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One student said she was impressed with Lee’s stylish UGGs. (He wore them to stay warm in the stadium during the Super Bowl). David Hamilton, president of FIT’s student association, holds the microphone.

The college’s Black Student Union organized the event as part of Black History Month (“the shortest month of the year,” Lee wryly noted). David Hamilton, president of FIT’s student association, greeted a packed house in the Haft Auditorium with the observation, “Black history is everybody’s history in America.”

From a show of hands, a sizable portion of the packed house in the Haft Auditorium had never seen the movie, which has held up beautifully over 25 years. The characters’ artfully crafted hairstyles, eyewear, and Day-Glo-colored outfits (for which Lee credited his costume designer, Ruth Carter) were redolent of the 80s. Still, some current students came similarly attired—and looked pretty chic.

At the climax of the film, a riot erupts. After the screening, one audience member asked whether Lee intended to stir up trouble. Lee answered, unequivocally, no. “That was a criticism of the film—that it was going to incite riots. There was a fear that you’d see the movie and run out and start smashing things. I don’t think Chuck D [of the band Public Enemy] who wrote the song ‘Fight the Power’ for me [it opens the film] was talking about taking up arms. It was more like mental stuff.”

Toward the end of the night, Lee invited students in the audience to talk about the obstacles they faced as they trained for creative careers. Many described their parents’ objections. “My father went to Harvard and my mother went to Columbia, and there’s no way they’ll pay my tuition to study fashion,” a student said. Lee counseled everyone to stick with it. “Parents,” he said, “kill more dreams than anybody.”

Lee revealed that the “Love and hate” speech given by the character Radio Raheem (above) was inspired by a scene in Charles Laughton’s 1955 suspense classic “Night of the Hunter”:

The manager of films for FIT’s student association also helped organize the event.

FIT ILLUSTRATORS REFLECT ON JOHN F. KENNEDY AND MARTIN LUTHER KING

A new show at The Museum at FIT puts a collection of dreams on display. Inspired by two 50-year anniversaries—the assassination of President John F. Kennedy and the delivery of Martin Luther King’s “I Have a Dream” speech both took place in 1963—the exhibition features stark images, some hopeful, some less so, by students and faculty from the college’s MFA program in Illustration.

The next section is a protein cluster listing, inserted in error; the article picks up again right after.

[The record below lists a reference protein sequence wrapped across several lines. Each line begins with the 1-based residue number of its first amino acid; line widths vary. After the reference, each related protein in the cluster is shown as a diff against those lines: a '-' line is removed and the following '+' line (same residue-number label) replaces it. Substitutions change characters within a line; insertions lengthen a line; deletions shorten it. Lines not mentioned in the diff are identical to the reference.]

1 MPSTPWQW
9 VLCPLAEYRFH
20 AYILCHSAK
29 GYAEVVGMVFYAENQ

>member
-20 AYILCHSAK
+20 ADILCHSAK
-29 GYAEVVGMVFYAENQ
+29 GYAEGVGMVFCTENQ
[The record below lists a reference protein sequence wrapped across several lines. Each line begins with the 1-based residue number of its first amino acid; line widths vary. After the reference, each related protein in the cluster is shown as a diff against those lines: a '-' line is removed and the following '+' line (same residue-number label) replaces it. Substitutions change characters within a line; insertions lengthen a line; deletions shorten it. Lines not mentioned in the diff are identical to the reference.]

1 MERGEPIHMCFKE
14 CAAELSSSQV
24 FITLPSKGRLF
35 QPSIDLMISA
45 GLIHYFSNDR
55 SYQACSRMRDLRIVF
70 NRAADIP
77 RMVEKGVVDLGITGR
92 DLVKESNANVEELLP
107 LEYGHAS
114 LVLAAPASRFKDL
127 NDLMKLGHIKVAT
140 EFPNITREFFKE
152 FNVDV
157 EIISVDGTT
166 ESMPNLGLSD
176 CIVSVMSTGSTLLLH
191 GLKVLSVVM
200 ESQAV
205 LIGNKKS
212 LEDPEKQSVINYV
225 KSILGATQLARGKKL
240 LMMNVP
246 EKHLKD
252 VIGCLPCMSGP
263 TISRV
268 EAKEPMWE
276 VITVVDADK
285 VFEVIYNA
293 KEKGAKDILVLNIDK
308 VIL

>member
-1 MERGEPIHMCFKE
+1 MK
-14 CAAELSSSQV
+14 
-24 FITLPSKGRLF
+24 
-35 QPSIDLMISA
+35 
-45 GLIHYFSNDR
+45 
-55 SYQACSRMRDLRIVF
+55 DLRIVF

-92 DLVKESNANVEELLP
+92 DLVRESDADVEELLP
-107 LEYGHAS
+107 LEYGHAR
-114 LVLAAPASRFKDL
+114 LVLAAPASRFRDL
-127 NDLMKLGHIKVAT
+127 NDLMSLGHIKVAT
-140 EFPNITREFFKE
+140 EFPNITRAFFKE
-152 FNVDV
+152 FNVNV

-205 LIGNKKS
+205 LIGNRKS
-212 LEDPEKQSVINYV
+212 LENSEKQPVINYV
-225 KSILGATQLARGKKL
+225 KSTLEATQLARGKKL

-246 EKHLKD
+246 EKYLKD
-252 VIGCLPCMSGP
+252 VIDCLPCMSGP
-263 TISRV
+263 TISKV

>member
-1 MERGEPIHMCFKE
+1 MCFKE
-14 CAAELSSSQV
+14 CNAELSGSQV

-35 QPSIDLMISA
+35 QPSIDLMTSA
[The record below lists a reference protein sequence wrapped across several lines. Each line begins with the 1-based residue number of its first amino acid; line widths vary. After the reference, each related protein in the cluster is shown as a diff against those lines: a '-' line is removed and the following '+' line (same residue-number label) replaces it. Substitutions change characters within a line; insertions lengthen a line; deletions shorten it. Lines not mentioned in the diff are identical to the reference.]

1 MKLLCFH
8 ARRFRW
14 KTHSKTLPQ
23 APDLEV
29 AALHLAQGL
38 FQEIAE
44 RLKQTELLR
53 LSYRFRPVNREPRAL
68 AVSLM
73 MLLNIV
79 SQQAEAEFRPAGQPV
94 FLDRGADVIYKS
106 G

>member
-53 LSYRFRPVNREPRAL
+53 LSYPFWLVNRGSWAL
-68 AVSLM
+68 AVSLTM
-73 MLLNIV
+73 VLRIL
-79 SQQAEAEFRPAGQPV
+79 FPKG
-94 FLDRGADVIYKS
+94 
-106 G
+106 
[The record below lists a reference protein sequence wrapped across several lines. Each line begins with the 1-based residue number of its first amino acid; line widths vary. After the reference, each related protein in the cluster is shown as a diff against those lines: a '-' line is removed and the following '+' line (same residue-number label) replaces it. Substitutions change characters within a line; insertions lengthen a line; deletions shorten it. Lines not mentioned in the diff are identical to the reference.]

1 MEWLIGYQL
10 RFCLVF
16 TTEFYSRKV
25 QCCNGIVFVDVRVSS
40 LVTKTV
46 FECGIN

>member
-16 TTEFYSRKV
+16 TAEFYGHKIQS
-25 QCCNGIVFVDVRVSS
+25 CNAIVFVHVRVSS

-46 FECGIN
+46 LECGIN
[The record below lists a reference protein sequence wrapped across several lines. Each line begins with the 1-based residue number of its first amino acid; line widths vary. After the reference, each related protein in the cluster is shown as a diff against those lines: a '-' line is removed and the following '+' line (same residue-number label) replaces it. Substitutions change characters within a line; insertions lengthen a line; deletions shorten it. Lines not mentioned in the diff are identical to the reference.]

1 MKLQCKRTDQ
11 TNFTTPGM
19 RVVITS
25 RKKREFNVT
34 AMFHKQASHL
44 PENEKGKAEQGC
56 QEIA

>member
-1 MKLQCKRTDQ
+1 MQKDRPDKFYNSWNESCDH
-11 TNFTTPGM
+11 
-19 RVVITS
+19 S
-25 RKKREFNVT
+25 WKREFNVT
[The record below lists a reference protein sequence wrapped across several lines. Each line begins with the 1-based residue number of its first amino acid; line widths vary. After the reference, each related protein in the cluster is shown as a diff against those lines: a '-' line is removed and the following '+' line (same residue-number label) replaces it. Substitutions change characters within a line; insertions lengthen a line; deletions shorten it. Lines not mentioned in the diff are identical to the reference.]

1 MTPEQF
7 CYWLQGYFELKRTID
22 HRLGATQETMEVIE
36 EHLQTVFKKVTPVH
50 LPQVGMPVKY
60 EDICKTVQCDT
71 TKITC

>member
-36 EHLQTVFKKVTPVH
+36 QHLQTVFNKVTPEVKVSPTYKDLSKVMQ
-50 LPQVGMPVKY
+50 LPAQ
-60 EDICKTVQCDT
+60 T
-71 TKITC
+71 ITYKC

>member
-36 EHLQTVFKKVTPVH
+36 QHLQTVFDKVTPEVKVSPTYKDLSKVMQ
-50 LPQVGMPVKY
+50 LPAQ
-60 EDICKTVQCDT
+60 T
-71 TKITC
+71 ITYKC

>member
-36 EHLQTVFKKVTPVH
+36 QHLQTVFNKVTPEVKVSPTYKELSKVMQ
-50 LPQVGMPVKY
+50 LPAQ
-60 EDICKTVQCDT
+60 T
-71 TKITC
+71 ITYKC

Entitled Dreams Lived/Dreams Shattered: MLK, JFK 50 Years Later, the show includes works that range in media from scratchboard and canvas to pen and ink, clay sculpture, and digital print.

“I like bringing the culture of our times to our work,” said Melanie Reim, chair and associate professor of the program. “It’s important to remember that visual interpretations are potent, powerful ways of assigning a feeling to the written word, and in today’s world the illustrator is more powerful than ever with the combination of media they have at their disposal.”

In order to deepen the students’ understanding of these two seminal events in America’s history, Daniel Levinson Wilk, associate professor, American History, provided background, and Matthew Petrunia, associate professor, English and Speech, followed with the key aspects of great speeches. The students were then asked to interpret the events of half a century ago in any way they chose.

“Islands,” by Bruno Nadalin

Bruno Nadalin used the metaphor of Hurricane Katrina and the rooftops of New Orleans to represent the “lonely island of poverty in the midst of a vast ocean of material prosperity” that Dr. King spoke of in his “I Have a Dream” speech.

Maria Carlucco’s “Marching for Freedom,” above, is also featured in the exhibition.

The show runs until December 7.